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Chapepa’s tennis star continues to rise

Kudzai Chapepa

Fourteen-year-old Zimbabwe female tennis star Kudzai Chapepa is destined for a great career after she qualified to represent Zimbabwe in the Confederation of African Tennis (CAT) 14 and Under Masters which start this week in Egypt.

Chapepa, a product of the Gap Sports Consultancy at Bulawayo Athletic Club, is currently the fifth best female young player on the continent and CAT Masters caters for the top eight players in the continent.

It is her dream to make it onto Women Tennis Association (WTA) Pro-Circuit in the future while she eyes to break into the country’s team for the Billie Jean King Cup, an equivalent of the men’s Davis Cup.

She is excited at the prospect of taking part in the Masters in Egypt as well her dreams and aspirations.

“I am very excited about the Masters, it is so part of myself because I worked really hard for such a chance and I am still working hard. What I expect in the future is to win an ITF Grade 3, 4 or 5. I really want to win one of the ITFs and get into the WTA circuit; Pro-Circuit women,” she said.

“My journey has been really tough. It is getting harder and harder and training has to be high.

“You really need to be on top of everything for you to be able to move forward. You need to be tense and keep it up.”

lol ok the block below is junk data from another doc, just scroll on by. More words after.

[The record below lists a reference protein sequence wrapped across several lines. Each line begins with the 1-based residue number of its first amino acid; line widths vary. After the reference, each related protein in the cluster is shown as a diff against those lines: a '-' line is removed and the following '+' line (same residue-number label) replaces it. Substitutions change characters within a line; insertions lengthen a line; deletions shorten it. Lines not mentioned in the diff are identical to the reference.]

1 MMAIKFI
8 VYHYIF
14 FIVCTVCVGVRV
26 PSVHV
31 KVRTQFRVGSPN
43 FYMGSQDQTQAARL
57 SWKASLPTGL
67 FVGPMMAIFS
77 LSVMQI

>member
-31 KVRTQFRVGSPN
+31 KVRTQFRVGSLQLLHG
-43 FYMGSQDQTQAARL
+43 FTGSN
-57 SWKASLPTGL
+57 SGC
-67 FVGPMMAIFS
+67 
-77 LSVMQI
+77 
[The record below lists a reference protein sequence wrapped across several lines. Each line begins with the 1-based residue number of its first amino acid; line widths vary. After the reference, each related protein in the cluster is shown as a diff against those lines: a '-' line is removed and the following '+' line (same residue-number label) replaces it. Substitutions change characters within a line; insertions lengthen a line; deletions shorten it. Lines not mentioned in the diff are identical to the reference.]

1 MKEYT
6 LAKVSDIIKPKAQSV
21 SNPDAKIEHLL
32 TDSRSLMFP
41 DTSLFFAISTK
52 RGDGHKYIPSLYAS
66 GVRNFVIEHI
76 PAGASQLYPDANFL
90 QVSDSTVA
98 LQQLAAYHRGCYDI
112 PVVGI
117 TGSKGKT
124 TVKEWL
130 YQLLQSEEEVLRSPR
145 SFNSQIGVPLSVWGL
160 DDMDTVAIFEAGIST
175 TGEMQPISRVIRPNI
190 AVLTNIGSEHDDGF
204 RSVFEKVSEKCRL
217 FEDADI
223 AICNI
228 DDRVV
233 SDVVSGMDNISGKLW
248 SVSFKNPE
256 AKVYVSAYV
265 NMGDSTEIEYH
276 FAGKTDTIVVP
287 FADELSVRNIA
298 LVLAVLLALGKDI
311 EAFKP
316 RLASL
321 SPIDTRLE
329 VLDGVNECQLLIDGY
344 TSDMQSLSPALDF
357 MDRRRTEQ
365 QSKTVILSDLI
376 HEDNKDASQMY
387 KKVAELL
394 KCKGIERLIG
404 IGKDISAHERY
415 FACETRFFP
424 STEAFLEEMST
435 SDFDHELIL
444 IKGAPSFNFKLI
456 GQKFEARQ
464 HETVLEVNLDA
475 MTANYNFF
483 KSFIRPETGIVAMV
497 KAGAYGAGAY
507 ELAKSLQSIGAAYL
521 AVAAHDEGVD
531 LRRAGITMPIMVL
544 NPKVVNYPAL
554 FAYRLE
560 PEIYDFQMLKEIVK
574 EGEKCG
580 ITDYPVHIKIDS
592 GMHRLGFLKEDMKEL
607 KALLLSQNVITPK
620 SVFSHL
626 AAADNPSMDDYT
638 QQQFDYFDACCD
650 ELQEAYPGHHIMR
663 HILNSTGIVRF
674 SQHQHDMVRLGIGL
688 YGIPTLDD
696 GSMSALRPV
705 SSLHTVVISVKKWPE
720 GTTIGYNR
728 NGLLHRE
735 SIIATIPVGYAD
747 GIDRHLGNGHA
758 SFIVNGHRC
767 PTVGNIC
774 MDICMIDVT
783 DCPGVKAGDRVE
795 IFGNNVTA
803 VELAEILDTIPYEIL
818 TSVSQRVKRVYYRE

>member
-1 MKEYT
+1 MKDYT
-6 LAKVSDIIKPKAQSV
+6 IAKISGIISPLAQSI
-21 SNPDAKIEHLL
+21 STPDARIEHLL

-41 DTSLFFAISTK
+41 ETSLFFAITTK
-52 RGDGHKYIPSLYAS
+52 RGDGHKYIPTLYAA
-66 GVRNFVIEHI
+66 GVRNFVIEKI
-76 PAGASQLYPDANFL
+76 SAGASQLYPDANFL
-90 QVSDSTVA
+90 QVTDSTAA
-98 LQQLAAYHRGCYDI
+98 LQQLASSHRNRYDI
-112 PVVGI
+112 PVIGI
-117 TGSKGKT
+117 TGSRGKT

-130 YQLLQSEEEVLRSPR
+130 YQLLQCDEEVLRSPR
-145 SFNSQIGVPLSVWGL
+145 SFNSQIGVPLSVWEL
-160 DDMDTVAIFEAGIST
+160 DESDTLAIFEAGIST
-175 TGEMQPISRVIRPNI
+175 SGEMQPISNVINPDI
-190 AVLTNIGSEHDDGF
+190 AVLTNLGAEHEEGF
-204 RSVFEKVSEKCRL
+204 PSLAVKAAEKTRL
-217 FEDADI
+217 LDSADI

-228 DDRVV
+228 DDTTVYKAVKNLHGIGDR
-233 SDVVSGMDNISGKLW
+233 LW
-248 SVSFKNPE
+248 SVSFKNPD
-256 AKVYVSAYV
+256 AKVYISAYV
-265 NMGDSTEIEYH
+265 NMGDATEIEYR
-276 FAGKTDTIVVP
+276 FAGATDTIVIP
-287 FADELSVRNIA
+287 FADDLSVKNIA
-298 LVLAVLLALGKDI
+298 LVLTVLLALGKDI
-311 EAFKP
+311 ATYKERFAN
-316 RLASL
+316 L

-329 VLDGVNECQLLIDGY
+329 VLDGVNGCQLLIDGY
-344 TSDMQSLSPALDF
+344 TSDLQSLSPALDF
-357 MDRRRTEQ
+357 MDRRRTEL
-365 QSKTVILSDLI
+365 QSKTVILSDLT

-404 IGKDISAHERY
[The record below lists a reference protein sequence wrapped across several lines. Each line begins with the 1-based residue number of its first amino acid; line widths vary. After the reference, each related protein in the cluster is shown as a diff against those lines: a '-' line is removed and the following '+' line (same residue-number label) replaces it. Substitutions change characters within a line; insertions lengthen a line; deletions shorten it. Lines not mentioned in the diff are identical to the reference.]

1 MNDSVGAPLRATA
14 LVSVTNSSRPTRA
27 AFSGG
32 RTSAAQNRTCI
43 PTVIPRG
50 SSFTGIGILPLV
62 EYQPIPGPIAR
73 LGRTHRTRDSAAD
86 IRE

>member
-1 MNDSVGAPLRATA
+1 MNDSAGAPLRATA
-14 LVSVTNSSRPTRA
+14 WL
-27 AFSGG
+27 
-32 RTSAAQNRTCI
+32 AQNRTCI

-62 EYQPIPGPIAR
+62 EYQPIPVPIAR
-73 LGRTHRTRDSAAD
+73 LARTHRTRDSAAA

Chapepa has hit the headlines since she was 12, winning titles locally and in South Africa while she has successfully competed in International Tennis Association (ITF)/CAT African Junior Championships across the continent.

Currently based in South Africa at the Curro Academy School, Chapepa toured Europe courtesy of the ITF and CAT where she played in various tournaments in France, Germany and Belgium doing well where she reached the doubles semi-finals with a Mexican partner in Belgium last month.

Chapepa’s coach at Gap Sports, Thesly Mafunda also praised the prodigy for making it to the Egypt event.

 “It’s a good and prestigious tournament that can actually help her spring out opportunities that they can possibly use as well in the future.

“They get noticed at a global stage and this is one of the biggest events of the continent after the Africa Junior Championships. This is a moment for her to shine,” Mufunda said.

He added:  “What is now needed is that support, especially from the corporate world, from the whole nation being hands on deck to try and be able to help her to play more of these tournaments and get as much exposure as possible. There are a lot of financial requirements that are needed and I think the parents have gotten to a point where they have tried but now they really can’t push on their own.”

Chapepa’s father Shadreck also reiterated the financial challenges accompanied by supporting their child’s dream.

“When Kudzi was selected, we were very excited because it is an opportunity for her to represent not only the country, but southern Africa.

“It’s a big milestone for her. Although it is a positive, it comes with its own challenges especially for us as parents. You get a notification on September 14 that you have to confirm there and then. I don’t know whether if you confirm by the 14th, you then have to look for your own money to send the kid and her coach to Egypt and if you look at the environment that we are living in; we have received our August salaries, paid school fees and from nowhere you have to look for airfares in two weeks or less,” Shadreck said.

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